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Researchers Hack Gmail With 92 Percent Success Rate 87

SternisheFan sends this report from CNET: Researchers at the University of California Riverside Bourns College of Engineering and the University of Michigan have identified a weakness they believe to exist across Android, Windows, and iOS operating systems that could allow malicious apps to obtain personal information. Although it was tested only on an Android phone, the team believes that the method could be used across all three operating systems because all three share a similar feature: all apps can access a mobile device's shared memory. "The assumption has always been that these apps can't interfere with each other easily," said Zhiyun Qian, an associate professor at UC Riverside. "We show that assumption is not correct and one app can in fact significantly impact another and result in harmful consequences for the user." To demonstrate the method of attack, first a user must download an app that appears benign, such as a wallpaper, but actually contains malicious code. Once installed, the researchers can use it to access the shared memory statistics of any process (PDF), which doesn't require any special privileges.
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Researchers Hack Gmail With 92 Percent Success Rate

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  • Oh sure (Score:3, Informative)

    by Anonymous Coward on Friday August 22, 2014 @04:55PM (#47732871)

    Just because Android is flawed doesn't mean that iOS and Windows are flawed too.

  • tl;dr (Score:5, Informative)

    by Iamthecheese ( 1264298 ) on Friday August 22, 2014 @05:02PM (#47732933)
    The article indicates that popups can probably be presented (by the hostile app) at appropriate times that allow it to steal passwords and user names. That is the full extent of the vulnerability. Most of it discusses clever side-channel attacks to learn when to present the popup. (what the user is probably doing at the time) An immediate work-around would be to randomly place the log-in screen within a pre-determined area such that the hostile app would be unable to immediately overlap it. The double image will tell the user something is wrong.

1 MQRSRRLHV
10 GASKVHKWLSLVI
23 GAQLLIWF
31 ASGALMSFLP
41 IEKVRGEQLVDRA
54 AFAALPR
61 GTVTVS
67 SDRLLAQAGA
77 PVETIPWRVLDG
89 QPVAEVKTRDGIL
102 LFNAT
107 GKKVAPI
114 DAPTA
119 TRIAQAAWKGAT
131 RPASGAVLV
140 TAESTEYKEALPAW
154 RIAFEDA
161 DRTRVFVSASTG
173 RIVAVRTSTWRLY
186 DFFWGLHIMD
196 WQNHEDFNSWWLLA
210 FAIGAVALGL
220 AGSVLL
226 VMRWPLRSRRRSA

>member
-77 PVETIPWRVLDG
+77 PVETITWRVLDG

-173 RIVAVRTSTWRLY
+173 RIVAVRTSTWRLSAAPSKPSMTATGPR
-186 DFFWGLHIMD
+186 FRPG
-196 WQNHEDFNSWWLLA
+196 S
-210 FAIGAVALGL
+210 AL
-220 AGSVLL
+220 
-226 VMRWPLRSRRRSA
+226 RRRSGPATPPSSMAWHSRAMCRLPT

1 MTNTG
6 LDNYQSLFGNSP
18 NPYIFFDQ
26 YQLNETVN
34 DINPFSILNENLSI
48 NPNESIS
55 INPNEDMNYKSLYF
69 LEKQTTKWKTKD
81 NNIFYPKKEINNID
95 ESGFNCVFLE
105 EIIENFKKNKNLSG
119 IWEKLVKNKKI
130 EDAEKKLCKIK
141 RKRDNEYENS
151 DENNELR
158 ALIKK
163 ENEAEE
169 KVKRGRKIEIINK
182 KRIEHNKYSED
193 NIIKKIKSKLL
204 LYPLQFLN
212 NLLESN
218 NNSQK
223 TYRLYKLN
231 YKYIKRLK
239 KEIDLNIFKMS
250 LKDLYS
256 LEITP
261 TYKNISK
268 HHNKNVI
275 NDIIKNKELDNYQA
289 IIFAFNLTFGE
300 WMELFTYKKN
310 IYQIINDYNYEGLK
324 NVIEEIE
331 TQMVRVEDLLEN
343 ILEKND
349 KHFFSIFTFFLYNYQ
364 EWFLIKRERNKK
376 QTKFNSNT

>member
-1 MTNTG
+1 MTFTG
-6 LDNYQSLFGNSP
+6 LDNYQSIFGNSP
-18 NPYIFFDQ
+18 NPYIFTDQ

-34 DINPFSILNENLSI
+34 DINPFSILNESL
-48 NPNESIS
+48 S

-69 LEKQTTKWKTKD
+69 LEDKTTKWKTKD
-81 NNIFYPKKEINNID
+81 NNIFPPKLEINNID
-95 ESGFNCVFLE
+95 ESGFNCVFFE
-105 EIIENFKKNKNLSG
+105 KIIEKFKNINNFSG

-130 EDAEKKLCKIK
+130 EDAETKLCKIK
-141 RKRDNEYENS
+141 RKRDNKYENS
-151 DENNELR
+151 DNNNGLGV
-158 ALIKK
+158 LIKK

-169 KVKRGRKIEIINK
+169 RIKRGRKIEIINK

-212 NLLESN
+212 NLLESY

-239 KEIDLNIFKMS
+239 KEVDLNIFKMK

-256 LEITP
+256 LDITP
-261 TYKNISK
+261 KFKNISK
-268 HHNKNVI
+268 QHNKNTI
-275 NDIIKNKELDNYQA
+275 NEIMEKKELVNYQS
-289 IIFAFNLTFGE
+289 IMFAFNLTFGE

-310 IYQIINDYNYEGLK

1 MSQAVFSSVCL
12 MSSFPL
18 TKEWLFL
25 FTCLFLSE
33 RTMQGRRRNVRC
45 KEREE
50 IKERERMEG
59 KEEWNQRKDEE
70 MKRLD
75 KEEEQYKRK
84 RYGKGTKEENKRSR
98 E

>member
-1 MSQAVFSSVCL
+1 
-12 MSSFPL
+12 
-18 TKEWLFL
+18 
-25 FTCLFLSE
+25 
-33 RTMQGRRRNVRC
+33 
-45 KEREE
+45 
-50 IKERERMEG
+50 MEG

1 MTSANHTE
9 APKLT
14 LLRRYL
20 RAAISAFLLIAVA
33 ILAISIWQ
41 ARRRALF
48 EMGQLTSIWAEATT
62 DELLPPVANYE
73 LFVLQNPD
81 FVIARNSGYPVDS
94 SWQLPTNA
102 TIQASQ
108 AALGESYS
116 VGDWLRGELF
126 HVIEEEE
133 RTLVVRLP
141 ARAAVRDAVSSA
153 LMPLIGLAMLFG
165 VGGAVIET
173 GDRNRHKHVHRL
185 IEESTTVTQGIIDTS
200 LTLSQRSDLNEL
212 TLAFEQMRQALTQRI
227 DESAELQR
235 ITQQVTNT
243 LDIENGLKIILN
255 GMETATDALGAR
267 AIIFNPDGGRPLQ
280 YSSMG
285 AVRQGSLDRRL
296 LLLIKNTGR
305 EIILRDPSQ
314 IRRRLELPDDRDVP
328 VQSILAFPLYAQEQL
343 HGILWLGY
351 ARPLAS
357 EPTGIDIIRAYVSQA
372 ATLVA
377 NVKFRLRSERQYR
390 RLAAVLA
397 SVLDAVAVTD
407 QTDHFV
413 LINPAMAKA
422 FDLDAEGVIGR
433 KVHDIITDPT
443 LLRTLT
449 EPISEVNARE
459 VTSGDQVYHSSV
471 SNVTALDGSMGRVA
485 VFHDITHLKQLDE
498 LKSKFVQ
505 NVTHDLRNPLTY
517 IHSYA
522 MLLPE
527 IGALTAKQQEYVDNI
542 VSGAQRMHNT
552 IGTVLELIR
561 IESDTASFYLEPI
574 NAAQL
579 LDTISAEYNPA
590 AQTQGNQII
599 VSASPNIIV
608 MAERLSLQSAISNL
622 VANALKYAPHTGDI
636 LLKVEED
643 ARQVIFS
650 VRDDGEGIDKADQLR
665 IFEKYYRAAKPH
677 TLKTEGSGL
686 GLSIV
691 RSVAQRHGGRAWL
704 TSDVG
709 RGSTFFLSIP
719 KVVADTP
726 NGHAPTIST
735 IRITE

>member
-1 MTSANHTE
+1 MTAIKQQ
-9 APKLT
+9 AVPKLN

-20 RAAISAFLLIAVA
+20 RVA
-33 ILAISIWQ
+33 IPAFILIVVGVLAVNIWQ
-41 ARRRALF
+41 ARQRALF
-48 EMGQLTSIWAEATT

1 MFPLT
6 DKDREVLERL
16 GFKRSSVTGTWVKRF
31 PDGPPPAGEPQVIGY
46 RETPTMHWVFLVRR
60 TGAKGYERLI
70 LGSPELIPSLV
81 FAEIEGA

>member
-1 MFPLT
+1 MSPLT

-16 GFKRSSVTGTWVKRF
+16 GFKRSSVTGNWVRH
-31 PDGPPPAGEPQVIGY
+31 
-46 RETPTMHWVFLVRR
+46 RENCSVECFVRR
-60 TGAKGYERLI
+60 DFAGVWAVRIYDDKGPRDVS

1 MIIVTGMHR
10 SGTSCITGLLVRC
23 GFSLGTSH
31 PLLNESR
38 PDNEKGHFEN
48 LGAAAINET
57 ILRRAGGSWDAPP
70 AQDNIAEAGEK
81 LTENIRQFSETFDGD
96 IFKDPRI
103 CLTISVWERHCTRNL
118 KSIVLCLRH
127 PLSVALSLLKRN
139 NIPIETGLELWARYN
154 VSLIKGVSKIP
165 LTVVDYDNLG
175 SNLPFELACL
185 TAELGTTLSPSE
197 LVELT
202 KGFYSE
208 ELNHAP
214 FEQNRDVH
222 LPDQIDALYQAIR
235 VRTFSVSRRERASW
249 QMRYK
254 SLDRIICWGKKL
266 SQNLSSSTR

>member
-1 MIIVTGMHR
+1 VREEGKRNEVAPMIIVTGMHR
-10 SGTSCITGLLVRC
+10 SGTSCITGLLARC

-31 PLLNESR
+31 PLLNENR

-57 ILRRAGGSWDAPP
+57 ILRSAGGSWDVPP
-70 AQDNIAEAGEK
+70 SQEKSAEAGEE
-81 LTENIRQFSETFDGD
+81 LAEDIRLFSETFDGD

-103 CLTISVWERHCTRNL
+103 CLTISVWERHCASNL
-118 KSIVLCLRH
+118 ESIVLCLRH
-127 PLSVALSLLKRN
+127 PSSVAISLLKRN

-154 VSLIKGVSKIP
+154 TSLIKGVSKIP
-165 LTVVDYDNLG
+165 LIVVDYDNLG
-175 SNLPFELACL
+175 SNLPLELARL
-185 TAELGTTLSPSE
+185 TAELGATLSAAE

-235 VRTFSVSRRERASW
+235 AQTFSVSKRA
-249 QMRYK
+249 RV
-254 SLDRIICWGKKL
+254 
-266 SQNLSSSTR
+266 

Despite what the summary implies none of this is about actually reading memory in use by friendly apps. i.e. until the user gives the hostile app his account information the app knows nothing. All in all not a particularly powerful attack vector.
  • by vux984 ( 928602 ) on Friday August 22, 2014 @05:09PM (#47732993)

    Blocking access to the memory space of other processes has been a solved problem since timesharing in the '60s and '70s, right?

    Sure it was. That isn't what is happening though.

    Its not accessing the apps memory itself. Its accessing the shared memory *statistics* of a process.

    Then its using pre-calculated patterns of the shared memory usage (presumably allocation order, sizes allocated, NOT the actual memory contents etc) to guess what the user is doing in the other app. Then, when it detects a pattern that corresponds with "I'm about to log in" it pre-empts the app with its own phishing login screen skinned to look like the original. The user is -expecting- a login screen to popup, and one that looks right does... so they enter their credentials.

    I assume they...

    All your assumptions and proposed solutions were completely wrong.

    The solutions are:

    a) to remove untrusted apps ability to monitor memory USAGE statstics

    b) to remove untrusted apps ability to pre-empt the screen.
    c) better permissions controls and better CURATION limiting
    d) it may also help to let apps enter 'critical sections' that cannot be preempted by other apps (?)

  • summary (Score:5, Informative)

    by farble1670 ( 803356 ) on Friday August 22, 2014 @05:10PM (#47733001)